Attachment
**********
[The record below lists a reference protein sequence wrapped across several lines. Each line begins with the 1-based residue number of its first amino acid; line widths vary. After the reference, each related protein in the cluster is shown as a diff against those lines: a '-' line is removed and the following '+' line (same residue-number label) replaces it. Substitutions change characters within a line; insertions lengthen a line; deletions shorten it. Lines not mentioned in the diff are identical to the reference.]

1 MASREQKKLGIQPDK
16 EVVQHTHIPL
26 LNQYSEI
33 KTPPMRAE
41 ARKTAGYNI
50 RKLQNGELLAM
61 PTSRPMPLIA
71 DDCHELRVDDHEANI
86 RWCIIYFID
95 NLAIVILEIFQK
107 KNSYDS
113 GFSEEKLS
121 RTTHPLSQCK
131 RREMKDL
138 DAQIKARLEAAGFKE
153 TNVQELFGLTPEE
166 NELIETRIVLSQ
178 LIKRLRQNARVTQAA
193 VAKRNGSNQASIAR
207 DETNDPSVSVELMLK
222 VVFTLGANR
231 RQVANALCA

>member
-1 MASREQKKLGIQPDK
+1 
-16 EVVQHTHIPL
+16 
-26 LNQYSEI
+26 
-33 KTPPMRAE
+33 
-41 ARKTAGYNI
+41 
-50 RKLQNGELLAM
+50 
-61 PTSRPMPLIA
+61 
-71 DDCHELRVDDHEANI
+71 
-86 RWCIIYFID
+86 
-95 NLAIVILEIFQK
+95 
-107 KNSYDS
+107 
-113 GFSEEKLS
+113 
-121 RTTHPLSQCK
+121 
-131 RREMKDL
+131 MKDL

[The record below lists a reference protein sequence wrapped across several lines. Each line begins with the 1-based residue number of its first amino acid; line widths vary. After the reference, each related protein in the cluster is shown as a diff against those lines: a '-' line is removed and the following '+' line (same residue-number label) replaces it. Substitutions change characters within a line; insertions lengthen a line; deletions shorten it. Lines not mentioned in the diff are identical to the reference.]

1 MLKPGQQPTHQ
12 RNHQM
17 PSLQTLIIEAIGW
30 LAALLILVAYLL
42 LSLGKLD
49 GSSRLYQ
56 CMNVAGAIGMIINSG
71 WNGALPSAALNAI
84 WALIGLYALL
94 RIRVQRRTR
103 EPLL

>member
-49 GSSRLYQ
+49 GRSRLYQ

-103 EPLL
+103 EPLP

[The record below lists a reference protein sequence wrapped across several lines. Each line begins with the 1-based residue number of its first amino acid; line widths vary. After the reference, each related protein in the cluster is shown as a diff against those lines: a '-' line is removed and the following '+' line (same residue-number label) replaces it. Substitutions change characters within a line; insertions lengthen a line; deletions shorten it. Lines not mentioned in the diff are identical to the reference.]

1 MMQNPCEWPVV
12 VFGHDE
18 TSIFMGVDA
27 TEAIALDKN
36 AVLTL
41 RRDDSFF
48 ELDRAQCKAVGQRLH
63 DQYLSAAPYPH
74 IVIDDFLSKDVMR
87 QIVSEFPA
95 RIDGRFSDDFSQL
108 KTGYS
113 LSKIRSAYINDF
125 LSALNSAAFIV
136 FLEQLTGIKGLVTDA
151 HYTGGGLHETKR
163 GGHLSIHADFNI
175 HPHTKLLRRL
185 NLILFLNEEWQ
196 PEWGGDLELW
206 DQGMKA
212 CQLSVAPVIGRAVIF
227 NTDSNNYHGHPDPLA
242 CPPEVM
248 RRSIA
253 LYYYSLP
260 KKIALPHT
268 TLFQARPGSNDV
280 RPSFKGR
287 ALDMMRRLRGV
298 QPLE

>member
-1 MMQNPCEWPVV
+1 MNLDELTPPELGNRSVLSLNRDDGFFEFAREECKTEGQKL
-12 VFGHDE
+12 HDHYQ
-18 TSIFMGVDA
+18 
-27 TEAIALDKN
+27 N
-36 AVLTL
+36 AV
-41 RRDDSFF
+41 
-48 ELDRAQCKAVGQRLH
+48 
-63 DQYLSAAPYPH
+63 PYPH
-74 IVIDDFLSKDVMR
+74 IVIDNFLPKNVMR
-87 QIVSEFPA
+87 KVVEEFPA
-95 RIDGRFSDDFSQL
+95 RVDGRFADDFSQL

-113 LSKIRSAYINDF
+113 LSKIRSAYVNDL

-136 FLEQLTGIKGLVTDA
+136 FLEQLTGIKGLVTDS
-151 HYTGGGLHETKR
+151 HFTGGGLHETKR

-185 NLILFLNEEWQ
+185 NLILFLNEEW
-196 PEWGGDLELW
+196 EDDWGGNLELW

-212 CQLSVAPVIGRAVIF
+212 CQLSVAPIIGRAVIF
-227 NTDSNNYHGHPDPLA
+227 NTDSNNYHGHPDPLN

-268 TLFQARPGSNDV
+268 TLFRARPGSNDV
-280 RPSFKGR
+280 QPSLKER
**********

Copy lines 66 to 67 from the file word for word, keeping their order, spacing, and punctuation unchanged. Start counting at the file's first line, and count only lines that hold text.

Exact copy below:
-49 GSSRLYQ
+49 GRSRLYQ